Along with recent celebrity sightings, including Oscar winner George Clooney, Astoria is ready to continue shining with this year’s Queens World Film Festival — bringing over a hundred unique local and international films to the booming borough.
The festival, celebrating its fifth year running, will take place from March 17 through March 22 and feature 117 films, with 19 works from Queens. The films include short and feature narrative, documentaries, animation and LGBT pieces.
“It will be a week of something for everyone,” said festival director Katha Cato, who arranges the event along with her husband Don and a group of volunteers. “I’m so excited about the caliber of what we are about to expose Queens to.”
This year the six-day festival, which officially received a nonprofit status this year, brought in over 400 submissions from across the nation and around the world.
“Five [years] just feels like I can breathe a little bit. We made it to year five and that’s important,” Cato said. “We are experiencing and feeling it.”
The festival begins on March 17 at 8 p.m. at the Museum of the Moving Image, located at 36-01 35th Ave. in Astoria. The evening will feature a block of six films, including two from Queens filmmakers.
“You can do any kind of shot and any type you want in Queens, to represent any nation or any demographic. You can find it somewhere, somehow in this borough,” Cato said. “You can create a lot of different worlds here and with these studios starting to understand that and with a film festival, this could be a huge industry here in this borough.”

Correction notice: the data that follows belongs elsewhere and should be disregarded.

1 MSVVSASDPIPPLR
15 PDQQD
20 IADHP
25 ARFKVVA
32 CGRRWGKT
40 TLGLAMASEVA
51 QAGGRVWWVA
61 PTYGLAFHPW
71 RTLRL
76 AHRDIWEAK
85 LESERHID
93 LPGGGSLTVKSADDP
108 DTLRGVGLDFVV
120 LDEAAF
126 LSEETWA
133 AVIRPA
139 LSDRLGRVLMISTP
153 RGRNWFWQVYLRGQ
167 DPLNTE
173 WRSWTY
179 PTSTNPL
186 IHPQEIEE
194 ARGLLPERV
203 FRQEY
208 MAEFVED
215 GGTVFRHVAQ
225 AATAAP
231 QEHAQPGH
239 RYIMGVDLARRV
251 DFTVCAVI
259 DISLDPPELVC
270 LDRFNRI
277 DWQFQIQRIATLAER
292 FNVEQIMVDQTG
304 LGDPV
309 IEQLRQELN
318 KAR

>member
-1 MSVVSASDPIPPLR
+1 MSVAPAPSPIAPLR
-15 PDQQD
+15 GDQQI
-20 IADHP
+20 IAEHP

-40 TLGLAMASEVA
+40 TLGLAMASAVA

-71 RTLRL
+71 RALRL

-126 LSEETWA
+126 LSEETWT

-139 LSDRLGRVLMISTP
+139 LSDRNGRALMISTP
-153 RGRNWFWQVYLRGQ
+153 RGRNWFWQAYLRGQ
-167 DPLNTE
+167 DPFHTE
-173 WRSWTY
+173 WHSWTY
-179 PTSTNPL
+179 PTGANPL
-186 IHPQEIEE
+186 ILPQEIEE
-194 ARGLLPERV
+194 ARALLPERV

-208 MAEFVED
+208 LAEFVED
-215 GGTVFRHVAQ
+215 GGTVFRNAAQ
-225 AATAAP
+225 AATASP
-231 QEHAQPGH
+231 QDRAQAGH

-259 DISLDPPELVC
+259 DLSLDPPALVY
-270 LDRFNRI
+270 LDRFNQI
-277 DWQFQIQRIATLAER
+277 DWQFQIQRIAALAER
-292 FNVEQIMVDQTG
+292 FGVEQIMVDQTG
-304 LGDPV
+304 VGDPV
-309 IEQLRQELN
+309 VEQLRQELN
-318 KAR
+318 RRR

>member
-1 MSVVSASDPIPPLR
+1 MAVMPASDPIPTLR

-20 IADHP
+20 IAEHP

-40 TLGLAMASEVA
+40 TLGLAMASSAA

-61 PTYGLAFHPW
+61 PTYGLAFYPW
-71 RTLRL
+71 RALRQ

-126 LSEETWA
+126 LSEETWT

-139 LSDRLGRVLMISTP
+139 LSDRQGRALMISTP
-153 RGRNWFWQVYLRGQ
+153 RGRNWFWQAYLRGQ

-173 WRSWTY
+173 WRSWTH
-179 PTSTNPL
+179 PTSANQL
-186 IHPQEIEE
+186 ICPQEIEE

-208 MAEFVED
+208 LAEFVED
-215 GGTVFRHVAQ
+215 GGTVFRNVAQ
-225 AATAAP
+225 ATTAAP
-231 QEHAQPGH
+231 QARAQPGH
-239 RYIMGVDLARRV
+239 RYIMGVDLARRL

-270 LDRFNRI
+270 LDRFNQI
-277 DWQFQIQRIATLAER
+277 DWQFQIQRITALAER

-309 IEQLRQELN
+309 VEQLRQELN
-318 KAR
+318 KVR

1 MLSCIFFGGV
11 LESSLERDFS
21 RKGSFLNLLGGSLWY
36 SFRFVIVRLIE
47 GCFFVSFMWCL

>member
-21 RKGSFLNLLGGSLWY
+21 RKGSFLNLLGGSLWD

Opening night will also recognize director Leon Ichaso, known for movies such as “El Cantante” starring Jennifer Lopez, as a “Spirit of Queens” honoree. The festival will also present Ichaso’s film “Bitter Sugar” on March 18 at the Museum of the Moving Image.
Throughout the festival, the independent films will be divided into different blocks based on subject and shown at venues such as The Secret Theatre in Long Island City, P.S. 69 in Jackson Heights, and, for the first time, daily showings at the Museum of the Moving Image.
“It’s about pairing [the films] together to create the proper context so they all look, sound and feel the way the filmmaker wanted it,” Cato said. “And we are creating community within these filmmakers who are perhaps on the same journey and might perhaps work together [in the future].”
Closing night of the festival will feature a screening of the film “Dukhtar (Daughter)” by Afia Nathaniel and be followed by an award ceremony at the Museum of the Moving Image.
“I just hope everyone knows that a lot of love went into this festival and we’re going to fix any mistakes we encounter, but we want you to really experience the films,” Cato added. “Just experience them, don’t judge them. It’s a different medium, there aren’t studio films.”
Tickets for opening night and the rest of the festival are still available at www.queensworldfilmfestival.com.